It does not appear to be a waste of money: I have a G-SYNC monitor here. My experience is that G-SYNC makes stutter-free 40fps look better than stuttery 75fps -- for certain use cases -- so the GSYNC upgrade ends up being cheaper than doubling-up to a faster GPU running in SLI, at least when playing certain games (that benefit a lot from GSYNC), such as Battlefield 4 or Crysis 3.
Random/fluctuating framerates looks perfectly consistent on G-SYNC, which is one of the interesting behaviors in G-SYNC, and explained by some animations at http://www.blurbusters.com/gsync/preview/
It's also that G-SYNC also reduces input lag without needing VSYNC OFF, and some high-speed video input latency tests have shown this to be correct -- at http://www.blurbusters.com/gsync/preview2/
Not all software and games benefit from GSYNC, but the benefits appear to be very real.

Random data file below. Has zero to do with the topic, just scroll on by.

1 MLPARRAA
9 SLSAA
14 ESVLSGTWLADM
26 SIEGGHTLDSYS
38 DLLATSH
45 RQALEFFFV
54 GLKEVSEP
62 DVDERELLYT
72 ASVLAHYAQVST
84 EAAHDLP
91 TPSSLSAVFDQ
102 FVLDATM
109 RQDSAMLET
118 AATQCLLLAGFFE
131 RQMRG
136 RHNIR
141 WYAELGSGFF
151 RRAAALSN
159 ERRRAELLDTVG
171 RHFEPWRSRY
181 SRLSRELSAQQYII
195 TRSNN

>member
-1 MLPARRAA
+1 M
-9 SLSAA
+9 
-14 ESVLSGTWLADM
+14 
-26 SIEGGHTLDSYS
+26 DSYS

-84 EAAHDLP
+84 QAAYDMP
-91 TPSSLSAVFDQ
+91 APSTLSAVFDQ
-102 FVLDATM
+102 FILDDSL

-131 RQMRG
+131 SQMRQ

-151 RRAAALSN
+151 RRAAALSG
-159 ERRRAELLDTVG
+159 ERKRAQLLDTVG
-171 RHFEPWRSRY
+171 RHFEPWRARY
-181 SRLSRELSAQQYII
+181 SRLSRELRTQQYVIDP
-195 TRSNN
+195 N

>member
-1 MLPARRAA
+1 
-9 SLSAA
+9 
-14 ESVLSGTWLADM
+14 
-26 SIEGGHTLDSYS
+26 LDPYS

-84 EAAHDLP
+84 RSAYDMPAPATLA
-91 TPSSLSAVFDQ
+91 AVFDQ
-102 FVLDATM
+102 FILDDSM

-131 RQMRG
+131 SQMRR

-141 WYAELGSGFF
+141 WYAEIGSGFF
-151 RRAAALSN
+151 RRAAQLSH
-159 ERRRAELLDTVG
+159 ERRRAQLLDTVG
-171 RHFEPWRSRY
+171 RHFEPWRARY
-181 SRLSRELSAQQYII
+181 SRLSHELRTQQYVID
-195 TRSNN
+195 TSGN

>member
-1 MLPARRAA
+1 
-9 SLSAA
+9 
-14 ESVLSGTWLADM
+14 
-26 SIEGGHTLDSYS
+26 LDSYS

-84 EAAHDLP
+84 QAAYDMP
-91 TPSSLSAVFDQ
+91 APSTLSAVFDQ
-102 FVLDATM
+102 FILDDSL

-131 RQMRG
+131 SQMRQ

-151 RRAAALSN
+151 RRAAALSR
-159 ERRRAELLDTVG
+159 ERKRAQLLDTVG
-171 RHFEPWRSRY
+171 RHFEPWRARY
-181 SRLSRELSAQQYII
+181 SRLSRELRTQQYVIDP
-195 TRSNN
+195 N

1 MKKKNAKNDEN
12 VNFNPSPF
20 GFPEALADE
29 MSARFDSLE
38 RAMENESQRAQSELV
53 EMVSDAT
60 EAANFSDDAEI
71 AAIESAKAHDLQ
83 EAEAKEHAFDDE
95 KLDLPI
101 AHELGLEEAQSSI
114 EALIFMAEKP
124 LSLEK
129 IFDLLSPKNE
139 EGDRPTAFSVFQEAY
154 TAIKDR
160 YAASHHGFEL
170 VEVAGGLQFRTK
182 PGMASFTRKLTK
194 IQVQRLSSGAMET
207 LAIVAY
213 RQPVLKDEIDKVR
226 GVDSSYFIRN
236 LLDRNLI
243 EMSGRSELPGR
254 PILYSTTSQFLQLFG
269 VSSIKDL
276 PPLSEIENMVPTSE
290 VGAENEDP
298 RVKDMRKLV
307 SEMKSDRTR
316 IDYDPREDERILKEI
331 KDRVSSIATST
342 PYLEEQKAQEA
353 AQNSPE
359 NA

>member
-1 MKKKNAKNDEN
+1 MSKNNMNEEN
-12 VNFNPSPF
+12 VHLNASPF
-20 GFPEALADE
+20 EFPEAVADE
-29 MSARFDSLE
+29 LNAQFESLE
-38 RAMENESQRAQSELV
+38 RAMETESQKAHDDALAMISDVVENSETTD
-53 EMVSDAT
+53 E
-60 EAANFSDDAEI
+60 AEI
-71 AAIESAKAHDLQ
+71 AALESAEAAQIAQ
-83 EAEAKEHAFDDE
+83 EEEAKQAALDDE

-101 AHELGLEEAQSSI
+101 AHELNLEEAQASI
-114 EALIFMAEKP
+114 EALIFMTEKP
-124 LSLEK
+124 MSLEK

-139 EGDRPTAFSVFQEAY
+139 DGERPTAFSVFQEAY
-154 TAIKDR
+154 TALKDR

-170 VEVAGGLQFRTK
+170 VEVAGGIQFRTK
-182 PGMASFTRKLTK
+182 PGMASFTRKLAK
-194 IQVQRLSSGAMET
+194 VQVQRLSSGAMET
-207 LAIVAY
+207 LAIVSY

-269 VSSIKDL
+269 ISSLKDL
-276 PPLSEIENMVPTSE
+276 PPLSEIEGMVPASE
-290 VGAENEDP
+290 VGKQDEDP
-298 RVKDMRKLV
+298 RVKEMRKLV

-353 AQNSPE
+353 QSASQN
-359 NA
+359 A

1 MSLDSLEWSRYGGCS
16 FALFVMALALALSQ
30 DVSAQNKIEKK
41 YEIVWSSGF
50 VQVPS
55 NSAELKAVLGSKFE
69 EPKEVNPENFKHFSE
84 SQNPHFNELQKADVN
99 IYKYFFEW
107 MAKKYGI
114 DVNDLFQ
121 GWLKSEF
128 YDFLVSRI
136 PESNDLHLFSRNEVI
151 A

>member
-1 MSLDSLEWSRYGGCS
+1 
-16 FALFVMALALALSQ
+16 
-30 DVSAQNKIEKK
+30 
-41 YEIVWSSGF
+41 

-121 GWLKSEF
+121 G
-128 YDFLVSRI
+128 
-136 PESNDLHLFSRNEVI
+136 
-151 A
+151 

In addition, all GSYNC monitors include additional non-GSYNC modes that enhances games. One mode is a fixed-refresh-rate low persistence mode via optional strobe backlight. This motion-blur-reducing mode is a LightBoost sequel called ULMB (Ultra Low Motion Blur) which strobes the backlight once per refresh like a CRT. This is a form of ultra-highly efficient black frame insertion, to reduce motion blur, for those people who prefer CRT motion clarity on an LCD. This is useful for high end users, who want an easy pushbutton method of enabling/disabling a strobe backlight. It's been the rage lately in 2014-model gaming monitors (NVIDIA LightBoost, NVIDIA ULMB, EIZO Turbo240, and BENQ Blur Reduction), as they have 80-95% less motion blur than a common 60Hz LCD LCD monitor, and less motion blur than most plasmas (something lately miraculous for an LCD). At 90% reduction in blur -- where there was 10 pixel of display-induced motion blurring, it becomes 1 pixel worth of display-induced motion blur. (The improvements are very clearly seen when games don't interfere by adding software-based motion blur to the mix). If you are not familiar with the newly invented forms of gaming monitor LCD motion blur reduction, it's worth reading up. Unlike previous years, the efficiencies of newer strobe backlights that just arrived on desktop monitors -- it has recently become staggeringly high, with measurements that showed some new strobe-backlight LCD panels now had less motion blur than certain CRTs (such as the Sony GDM-W900 CRT). It's been a popular feature in the gaming monitor niche market.